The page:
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by a regathering and redemption of what has been broken up. Here the story ends with the dissolution caused by Hans the Gambler’s inflation and lack of religious respect for the gifts of his divine visitor. Many other such tales could be mentioned—sometimes the divine visitors restore the youth of an old man or even bring back the dead—however, these examples suffice to shed light on the typical basic motif. The motif involves a compensatory humanization of the divine image and of the addition of trickster attributes in cases where the divine image lacks them. The trickster or “divine scoundrel” is, after all, as Jung showed, an archetypal personification of the collective shadow.10 The extent to which this also contributes to be a living inner experience in later times and even today can be seen in two visions of the Swiss Saint Niklaus of Flüe.11 He had these visions during his period of fasting and living with the forest brothers in the hermitage of Flüeli near Sachsen. In one vision he saw three unknown noblemen coming to his hermitage. The first of them said to the hermit, “Niklaus, will you yield yourself to our power, body and soul?” He replied, “I will yield myself to no one other than the almighty God, whose servant I long with body and soul to be.” Hearing this reply, they turned aside and broke into happy laughter. Then the first of them spoke further: “If you have promised yourself only to the eternal servitude of God, then I promise you with certainty that when you have reached your seventieth year, merciful God, having mercy on your strivings, will release you from all hardships. Therefore, I exhort you in the meantime to unwavering perseverance, and in the eternal life I will give you the bear’s claw and the banner of the victorious host; however, this cross, which is to remind you of us, I leave behind for you to wear.” Then they went away. On the one hand, these three noblemen obviously represent the holy Trinity; however, the promised gifts, the bear claw and the banner of the victorious host, allude rather to Wotan, who often wandered the earth visiting human beings as part of a threesome, accompanied by Hönir and Lodur or by Saxnot (Tyr) and Donar. He was also called Björn (Bear) or even Hrammi (Bear’s Claw). This same deity (but here only as one man) appeared to Niklaus again in a later vision: From the east, where the sun rises, a pilgrim came to him, dressed in a blue coat, with a black hat and a walking stick, and sang “Hallelujah.” And as he sang, “the voice echoed back to him, and the earthly realm and everything that was between heaven and earth, held (i.e.,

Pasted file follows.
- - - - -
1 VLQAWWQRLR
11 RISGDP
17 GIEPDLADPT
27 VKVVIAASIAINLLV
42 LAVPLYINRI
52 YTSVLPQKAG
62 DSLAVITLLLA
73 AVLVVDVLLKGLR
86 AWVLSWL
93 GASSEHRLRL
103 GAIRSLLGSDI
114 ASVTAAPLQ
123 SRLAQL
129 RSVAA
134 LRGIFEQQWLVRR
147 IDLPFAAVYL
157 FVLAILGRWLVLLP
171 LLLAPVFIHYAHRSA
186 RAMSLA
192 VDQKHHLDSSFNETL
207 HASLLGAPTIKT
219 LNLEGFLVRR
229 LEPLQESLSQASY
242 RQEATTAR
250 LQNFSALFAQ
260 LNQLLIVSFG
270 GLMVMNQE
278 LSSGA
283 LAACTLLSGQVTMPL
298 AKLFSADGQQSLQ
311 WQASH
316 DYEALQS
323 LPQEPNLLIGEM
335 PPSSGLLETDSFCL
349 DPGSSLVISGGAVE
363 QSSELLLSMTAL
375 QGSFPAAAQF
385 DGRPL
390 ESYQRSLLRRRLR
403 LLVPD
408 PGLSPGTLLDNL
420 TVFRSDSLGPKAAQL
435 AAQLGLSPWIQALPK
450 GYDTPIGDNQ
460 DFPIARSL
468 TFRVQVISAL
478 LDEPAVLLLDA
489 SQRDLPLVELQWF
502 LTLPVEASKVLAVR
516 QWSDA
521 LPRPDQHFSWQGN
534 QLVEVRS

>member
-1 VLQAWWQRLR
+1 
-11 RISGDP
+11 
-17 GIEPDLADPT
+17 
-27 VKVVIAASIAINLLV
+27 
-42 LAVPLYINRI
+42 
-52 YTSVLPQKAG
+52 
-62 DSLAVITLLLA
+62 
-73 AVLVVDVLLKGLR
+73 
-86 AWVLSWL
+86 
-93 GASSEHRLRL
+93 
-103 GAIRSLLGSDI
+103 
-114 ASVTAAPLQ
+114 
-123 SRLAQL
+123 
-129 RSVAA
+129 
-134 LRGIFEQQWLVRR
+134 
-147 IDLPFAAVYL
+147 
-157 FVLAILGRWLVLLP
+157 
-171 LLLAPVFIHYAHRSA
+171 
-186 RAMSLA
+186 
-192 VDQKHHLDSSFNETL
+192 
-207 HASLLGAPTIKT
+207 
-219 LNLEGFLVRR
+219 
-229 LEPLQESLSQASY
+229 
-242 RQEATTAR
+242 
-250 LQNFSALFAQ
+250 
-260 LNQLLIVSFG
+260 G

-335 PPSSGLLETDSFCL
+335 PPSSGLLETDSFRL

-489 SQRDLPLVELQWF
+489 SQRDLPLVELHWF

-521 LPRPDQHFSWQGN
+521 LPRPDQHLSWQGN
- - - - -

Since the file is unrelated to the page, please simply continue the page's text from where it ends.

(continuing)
Profile for Lewis Lafontaine

Marie - Louise Von Franz - Archetypal Dimensions of the Psyche -  

Marie - Louise Von Franz - Archetypal Dimensions of the Psyche -  

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